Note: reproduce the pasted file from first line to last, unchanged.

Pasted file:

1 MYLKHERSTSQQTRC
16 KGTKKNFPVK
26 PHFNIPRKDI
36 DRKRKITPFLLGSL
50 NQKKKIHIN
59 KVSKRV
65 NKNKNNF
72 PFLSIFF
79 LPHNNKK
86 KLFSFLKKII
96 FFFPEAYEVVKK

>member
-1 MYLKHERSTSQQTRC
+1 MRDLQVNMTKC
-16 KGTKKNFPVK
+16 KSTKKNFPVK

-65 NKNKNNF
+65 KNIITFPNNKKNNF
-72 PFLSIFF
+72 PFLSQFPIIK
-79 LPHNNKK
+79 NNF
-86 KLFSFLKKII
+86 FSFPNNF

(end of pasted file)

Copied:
1 MYLKHERSTSQQTRC
16 KGTKKNFPVK
26 PHFNIPRKDI
36 DRKRKITPFLLGSL
50 NQKKKIHIN
59 KVSKRV
65 NKNKNNF
72 PFLSIFF
79 LPHNNKK
86 KLFSFLKKII
96 FFFPEAYEVVKK

>member
-1 MYLKHERSTSQQTRC
+1 MRDLQVNMTKC
-16 KGTKKNFPVK
+16 KSTKKNFPVK

-65 NKNKNNF
+65 KNIITFPNNKKNNF
-72 PFLSIFF
+72 PFLSQFPIIK
-79 LPHNNKK
+79 NNF
-86 KLFSFLKKII
+86 FSFPNNF